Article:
While the tax levy is not increasing, Forrest County was selected for property value assessment for FY 2021, so increased or decreased property values could affect residents’ property taxes in FY 2022. Residents are encouraged to contact the tax assessor’s office for any questions or to file a valuation protest.
“We set a very conservative estimate for FY 2021 because of the (COVID-19) pandemic,” Barker said. “We didn’t know how it was going to go, but we’ll end up collecting – we’ll find that out (in the near future) more than we ever have in the history of our city.
“So that gave us the room to increase that estimate for FY 2022, while still being conservative and understanding that we’re probably not going to collect the same amount next year. That’s very unlikely, and so given the amount of new revenue that we had to spend, we were able to take steps for our city employees, and we hope to continue building on that going forward.”
Barker also included a significant capital improvement project to the city’s water and sewage infrastructure. The plan is in response to a consent agreement reached in August 2020 with the U.S. Department of Justice and the Environmental Protection Agency that obligated the city to reduce sanitary sewer overflow and improve overall operations of Hattiesburg’s sewer system.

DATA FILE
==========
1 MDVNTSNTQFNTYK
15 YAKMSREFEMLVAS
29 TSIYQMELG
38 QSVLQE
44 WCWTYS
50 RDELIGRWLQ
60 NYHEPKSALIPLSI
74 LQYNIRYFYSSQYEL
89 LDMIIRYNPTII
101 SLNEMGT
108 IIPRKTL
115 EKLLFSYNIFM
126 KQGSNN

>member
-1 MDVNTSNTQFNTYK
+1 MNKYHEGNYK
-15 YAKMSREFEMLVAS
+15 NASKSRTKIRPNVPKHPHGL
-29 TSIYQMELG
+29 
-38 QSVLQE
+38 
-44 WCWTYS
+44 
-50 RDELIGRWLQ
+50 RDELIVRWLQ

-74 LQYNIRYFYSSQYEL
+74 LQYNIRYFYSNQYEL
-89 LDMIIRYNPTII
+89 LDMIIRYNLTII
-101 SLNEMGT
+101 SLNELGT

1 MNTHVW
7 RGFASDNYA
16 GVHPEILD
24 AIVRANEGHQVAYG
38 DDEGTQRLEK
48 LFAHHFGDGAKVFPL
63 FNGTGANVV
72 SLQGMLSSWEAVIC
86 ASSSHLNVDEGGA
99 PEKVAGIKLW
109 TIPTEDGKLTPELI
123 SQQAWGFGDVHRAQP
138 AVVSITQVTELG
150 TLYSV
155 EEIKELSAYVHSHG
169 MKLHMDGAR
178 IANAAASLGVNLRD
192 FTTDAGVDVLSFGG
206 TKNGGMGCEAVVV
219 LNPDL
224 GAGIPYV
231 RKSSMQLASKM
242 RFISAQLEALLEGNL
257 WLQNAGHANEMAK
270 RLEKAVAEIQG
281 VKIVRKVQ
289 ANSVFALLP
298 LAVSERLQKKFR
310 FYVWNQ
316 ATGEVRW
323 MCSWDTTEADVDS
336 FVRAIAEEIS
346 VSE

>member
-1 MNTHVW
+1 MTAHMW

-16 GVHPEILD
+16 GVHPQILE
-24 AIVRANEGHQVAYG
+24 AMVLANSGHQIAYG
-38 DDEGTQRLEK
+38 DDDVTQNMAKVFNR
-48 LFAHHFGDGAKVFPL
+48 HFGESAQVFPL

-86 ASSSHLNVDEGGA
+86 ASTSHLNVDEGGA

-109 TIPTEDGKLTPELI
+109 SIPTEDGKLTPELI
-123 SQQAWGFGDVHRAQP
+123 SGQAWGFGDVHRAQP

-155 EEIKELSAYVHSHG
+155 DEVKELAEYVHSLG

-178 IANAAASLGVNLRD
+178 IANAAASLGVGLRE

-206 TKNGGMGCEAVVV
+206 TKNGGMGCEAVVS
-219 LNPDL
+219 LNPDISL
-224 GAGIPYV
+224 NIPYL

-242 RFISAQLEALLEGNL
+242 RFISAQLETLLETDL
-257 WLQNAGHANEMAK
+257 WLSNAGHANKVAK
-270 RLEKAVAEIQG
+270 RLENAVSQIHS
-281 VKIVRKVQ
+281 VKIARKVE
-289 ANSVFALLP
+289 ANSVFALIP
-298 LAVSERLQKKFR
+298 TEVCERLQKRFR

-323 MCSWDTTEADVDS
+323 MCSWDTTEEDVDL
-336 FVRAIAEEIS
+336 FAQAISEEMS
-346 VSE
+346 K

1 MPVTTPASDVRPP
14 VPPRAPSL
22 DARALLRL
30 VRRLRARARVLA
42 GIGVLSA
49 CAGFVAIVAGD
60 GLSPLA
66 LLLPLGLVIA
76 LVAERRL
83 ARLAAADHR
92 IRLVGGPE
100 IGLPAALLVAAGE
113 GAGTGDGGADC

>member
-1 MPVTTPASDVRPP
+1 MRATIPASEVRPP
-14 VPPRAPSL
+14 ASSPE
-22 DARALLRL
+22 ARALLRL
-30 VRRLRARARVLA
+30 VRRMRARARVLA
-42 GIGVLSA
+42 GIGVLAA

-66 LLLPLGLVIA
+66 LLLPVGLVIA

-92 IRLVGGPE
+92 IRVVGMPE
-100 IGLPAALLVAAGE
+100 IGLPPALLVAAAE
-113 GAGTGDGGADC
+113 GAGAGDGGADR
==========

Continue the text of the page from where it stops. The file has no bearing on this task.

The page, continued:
The agreement set out a 16-year plan, and it is estimated to cost between $40 million and $50 million to bring the system into compliance. Highlights of the plan include:
- Eliminating undersized water lines;
- Improving and modernizing water treatment plants;
- Implementing management, operation and maintenance programs;
- Eliminating sanitary sewage overflows;
- Regular sewer system maintenance and improvement; and
- Increasing fire protection capacity to reach a Class 2 fire rating.
That plan will cost $8.25 million per year - $2.5 million for capital improvements to the water system, $5.25 million for sewer system operations, maintenance, rehabilitation and $500,000 for increased fire protection.